All currently operating National Affairs policies

15 NA 2 Review of Best Practice with Regard to MSM Blood Donation

USI Congress Notes:

The growing support for the change of blood donation criteria, with particular reference to MSM criteria.

USI Congress Recognises:

  • 3,000 donations are needed every week
  • Over 1,000 people receive transfusions every week in Ireland
  • Only 3% of the Irish population give blood, providing blood for a population of over 4 million
  • Only 5% of the Irish population eligible to give blood do so

USI Congress further Notes:

That many other countries and states, such as recently the United States of America, have changed their policy regarding the donation of blood by MSM donors. Sexual orientation screening negates the possibility of many potential blood donors based on outdated evidence and research.

USI Congress Affirms:

Where possible it is best to use existing evidence and research to inform decisions and stances upon issues.

15 NA 3 Relationships with Trades Unions

Congress commends

the alliance building with education trade unions by USI Officerboard the past year.

Congress believes

that these relationships will be invaluable not only in the context of solidarity within the education sector but also in the context of the next General Election.

Congress believes

that the Education system as a whole deserves protection and that it is incumbent on stakeholder unions to fight against the egregious attack that has occurred during the austerity period.

Congress therefore mandates
the USI President to enter into negotiations with stakeholder trade unions in the primary, secondary and third level education system towards building a common platform on Education for the next General Election. Proposed USI Motions

 

15 NA 4 Student Supports for Prisoners

Congress notes

That prisoners in the Irish prison system can find it difficult to qualify for student supports when applying to further or higher education.

Congress Further Notes

Improved access to education in the prison system means an increasing number of people are applying to go to college while incarcerated or upon release and a lack of access to supports is acting as a barrier to this.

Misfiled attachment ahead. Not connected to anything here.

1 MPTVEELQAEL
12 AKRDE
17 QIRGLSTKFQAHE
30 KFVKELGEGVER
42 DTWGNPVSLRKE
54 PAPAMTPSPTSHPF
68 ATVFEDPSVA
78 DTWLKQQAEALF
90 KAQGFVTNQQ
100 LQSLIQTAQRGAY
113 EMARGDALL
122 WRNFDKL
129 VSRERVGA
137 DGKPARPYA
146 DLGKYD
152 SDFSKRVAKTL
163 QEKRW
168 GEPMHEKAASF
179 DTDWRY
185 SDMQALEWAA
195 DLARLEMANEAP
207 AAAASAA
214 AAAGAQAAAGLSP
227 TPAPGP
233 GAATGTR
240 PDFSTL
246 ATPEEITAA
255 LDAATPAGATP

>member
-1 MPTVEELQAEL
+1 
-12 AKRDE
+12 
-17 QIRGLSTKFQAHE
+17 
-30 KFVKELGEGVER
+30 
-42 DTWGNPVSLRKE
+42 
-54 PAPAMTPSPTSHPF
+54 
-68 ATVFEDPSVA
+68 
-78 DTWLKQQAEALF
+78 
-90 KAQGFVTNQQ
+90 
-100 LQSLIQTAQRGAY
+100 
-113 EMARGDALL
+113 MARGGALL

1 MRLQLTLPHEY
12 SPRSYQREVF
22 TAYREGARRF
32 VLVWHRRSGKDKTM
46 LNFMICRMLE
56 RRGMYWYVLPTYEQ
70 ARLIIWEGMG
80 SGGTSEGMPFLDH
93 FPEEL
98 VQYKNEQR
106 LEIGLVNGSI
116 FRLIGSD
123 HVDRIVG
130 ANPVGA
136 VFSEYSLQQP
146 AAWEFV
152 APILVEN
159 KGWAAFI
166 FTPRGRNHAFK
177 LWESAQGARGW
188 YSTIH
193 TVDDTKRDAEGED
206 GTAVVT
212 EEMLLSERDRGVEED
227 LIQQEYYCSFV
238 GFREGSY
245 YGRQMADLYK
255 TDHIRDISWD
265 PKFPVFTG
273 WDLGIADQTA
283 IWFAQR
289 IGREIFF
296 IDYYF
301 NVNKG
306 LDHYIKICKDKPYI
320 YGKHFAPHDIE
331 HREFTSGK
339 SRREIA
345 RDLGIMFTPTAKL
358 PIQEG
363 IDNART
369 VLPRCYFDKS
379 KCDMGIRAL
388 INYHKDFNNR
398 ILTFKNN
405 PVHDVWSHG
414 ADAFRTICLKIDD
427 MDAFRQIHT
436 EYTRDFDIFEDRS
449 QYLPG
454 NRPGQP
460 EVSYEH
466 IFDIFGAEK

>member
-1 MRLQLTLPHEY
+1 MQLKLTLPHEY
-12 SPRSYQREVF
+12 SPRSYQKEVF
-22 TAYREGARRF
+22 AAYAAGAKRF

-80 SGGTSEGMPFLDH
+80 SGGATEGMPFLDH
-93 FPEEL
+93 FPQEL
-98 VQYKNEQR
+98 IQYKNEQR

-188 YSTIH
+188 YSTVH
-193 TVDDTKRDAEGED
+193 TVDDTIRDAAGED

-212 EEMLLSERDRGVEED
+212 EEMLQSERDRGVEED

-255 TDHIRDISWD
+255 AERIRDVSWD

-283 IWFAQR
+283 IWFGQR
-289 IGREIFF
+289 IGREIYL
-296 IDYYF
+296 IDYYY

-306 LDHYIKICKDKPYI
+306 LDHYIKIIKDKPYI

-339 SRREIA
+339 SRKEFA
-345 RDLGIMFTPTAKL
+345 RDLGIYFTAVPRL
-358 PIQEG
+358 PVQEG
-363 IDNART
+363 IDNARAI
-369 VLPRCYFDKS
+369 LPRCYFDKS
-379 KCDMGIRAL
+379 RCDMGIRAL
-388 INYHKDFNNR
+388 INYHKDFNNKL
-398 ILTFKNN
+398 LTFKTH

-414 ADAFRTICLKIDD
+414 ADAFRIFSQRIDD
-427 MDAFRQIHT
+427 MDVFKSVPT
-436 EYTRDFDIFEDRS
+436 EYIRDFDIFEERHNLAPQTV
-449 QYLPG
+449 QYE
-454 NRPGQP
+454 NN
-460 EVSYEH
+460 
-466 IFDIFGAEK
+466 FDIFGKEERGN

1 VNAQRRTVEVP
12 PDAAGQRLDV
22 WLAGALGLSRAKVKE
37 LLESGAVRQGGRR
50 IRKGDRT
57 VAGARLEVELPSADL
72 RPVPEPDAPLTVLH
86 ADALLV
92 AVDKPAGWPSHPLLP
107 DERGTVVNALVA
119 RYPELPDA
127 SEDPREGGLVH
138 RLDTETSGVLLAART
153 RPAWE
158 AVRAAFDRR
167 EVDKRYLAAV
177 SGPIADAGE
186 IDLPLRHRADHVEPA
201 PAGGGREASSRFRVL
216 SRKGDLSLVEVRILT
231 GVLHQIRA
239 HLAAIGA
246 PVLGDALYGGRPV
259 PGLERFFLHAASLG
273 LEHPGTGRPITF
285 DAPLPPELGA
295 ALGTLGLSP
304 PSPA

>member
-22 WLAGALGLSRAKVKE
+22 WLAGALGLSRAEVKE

Congress Mandates

The VP AAQA to work with the relevant bodies to alleviate and remove these restrictions.

 

15 NA 5 Traveller ethnicity

Congress notes

That Ireland’s statutory human rights and equality bodies including the Irish Human Rights Commission and the Equality Authority have concluded that Travellers fulfill the relevant sociological and anthropological criteria for recognition as a distinct ethnic group. 

Congress also notes 

That Travellers are recognised as a distinct ethnic minority in Britain, Northern Ireland, Scotland and Wales, and as separate from non-traveller Irish people. 

Congress further notes

The recommendations and findings emanating from the Council of Europe and the United Nations calling on the State to recognise travellers’ ethnic status. 

Congress believes

That the State cannot continue to deny Travellers their right to self-identify as members of an ethnic group.

Congress therefore mandates

The VP Equality and Citizenship to engage in a campaign calling on the Irish government to recognise the ethnic status of Irish Travellers. 

 

15 NA 6 Debt write-down for Ireland

Congress acknowledges:

 That the Union’s core principles of education as a public good, equity of access and equality of opportunity, among the funding of other essential public services require a significant investment on the part of the state.

Congress notes with grave concern:

 The extent to which the Irish state and its people have been saddled with EU-wide debt, accounting for €64bn in total.